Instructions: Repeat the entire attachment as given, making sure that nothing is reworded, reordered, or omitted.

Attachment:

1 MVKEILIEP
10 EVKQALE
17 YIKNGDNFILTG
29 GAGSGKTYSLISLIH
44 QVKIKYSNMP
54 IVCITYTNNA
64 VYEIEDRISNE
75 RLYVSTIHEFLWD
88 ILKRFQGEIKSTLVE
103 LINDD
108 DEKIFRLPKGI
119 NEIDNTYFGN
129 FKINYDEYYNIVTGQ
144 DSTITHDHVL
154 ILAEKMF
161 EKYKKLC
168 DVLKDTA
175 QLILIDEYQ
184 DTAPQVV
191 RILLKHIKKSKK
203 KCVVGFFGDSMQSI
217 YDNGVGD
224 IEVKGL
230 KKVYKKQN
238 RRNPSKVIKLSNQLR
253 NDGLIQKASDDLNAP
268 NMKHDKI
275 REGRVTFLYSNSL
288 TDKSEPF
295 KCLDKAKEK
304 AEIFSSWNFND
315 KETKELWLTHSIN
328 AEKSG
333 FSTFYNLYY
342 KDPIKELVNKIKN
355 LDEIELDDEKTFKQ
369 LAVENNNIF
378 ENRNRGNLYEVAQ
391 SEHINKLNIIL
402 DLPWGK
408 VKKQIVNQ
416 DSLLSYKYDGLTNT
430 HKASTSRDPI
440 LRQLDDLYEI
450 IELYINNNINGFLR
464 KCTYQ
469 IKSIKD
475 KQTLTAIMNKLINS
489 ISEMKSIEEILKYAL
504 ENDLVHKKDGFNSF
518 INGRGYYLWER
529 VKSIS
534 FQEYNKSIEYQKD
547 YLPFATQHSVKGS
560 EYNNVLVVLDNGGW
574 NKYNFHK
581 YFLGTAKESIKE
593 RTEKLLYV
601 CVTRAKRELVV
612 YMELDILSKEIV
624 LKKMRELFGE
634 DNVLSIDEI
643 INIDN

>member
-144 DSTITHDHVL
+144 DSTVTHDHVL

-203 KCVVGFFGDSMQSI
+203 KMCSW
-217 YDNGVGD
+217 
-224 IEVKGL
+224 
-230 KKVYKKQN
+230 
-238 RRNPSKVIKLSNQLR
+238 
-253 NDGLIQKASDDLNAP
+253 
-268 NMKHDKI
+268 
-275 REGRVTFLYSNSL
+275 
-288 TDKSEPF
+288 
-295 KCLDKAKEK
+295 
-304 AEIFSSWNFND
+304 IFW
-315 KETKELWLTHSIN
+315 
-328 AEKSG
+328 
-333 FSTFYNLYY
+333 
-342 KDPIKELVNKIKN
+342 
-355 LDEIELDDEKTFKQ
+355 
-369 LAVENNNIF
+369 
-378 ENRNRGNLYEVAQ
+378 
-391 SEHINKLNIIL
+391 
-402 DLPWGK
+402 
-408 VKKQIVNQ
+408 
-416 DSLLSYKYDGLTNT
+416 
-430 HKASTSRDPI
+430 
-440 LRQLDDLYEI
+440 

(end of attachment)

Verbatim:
1 MVKEILIEP
10 EVKQALE
17 YIKNGDNFILTG
29 GAGSGKTYSLISLIH
44 QVKIKYSNMP
54 IVCITYTNNA
64 VYEIEDRISNE
75 RLYVSTIHEFLWD
88 ILKRFQGEIKSTLVE
103 LINDD
108 DEKIFRLPKGI
119 NEIDNTYFGN
129 FKINYDEYYNIVTGQ
144 DSTITHDHVL
154 ILAEKMF
161 EKYKKLC
168 DVLKDTA
175 QLILIDEYQ
184 DTAPQVV
191 RILLKHIKKSKK
203 KCVVGFFGDSMQSI
217 YDNGVGD
224 IEVKGL
230 KKVYKKQN
238 RRNPSKVIKLSNQLR
253 NDGLIQKASDDLNAP
268 NMKHDKI
275 REGRVTFLYSNSL
288 TDKSEPF
295 KCLDKAKEK
304 AEIFSSWNFND
315 KETKELWLTHSIN
328 AEKSG
333 FSTFYNLYY
342 KDPIKELVNKIKN
355 LDEIELDDEKTFKQ
369 LAVENNNIF
378 ENRNRGNLYEVAQ
391 SEHINKLNIIL
402 DLPWGK
408 VKKQIVNQ
416 DSLLSYKYDGLTNT
430 HKASTSRDPI
440 LRQLDDLYEI
450 IELYINNNINGFLR
464 KCTYQ
469 IKSIKD
475 KQTLTAIMNKLINS
489 ISEMKSIEEILKYAL
504 ENDLVHKKDGFNSF
518 INGRGYYLWER
529 VKSIS
534 FQEYNKSIEYQKD
547 YLPFATQHSVKGS
560 EYNNVLVVLDNGGW
574 NKYNFHK
581 YFLGTAKESIKE
593 RTEKLLYV
601 CVTRAKRELVV
612 YMELDILSKEIV
624 LKKMRELFGE
634 DNVLSIDEI
643 INIDN

>member
-144 DSTITHDHVL
+144 DSTVTHDHVL

-203 KCVVGFFGDSMQSI
+203 KMCSW
-217 YDNGVGD
+217 
-224 IEVKGL
+224 
-230 KKVYKKQN
+230 
-238 RRNPSKVIKLSNQLR
+238 
-253 NDGLIQKASDDLNAP
+253 
-268 NMKHDKI
+268 
-275 REGRVTFLYSNSL
+275 
-288 TDKSEPF
+288 
-295 KCLDKAKEK
+295 
-304 AEIFSSWNFND
+304 IFW
-315 KETKELWLTHSIN
+315 
-328 AEKSG
+328 
-333 FSTFYNLYY
+333 
-342 KDPIKELVNKIKN
+342 
-355 LDEIELDDEKTFKQ
+355 
-369 LAVENNNIF
+369 
-378 ENRNRGNLYEVAQ
+378 
-391 SEHINKLNIIL
+391 
-402 DLPWGK
+402 
-408 VKKQIVNQ
+408 
-416 DSLLSYKYDGLTNT
+416 
-430 HKASTSRDPI
+430 
-440 LRQLDDLYEI
+440 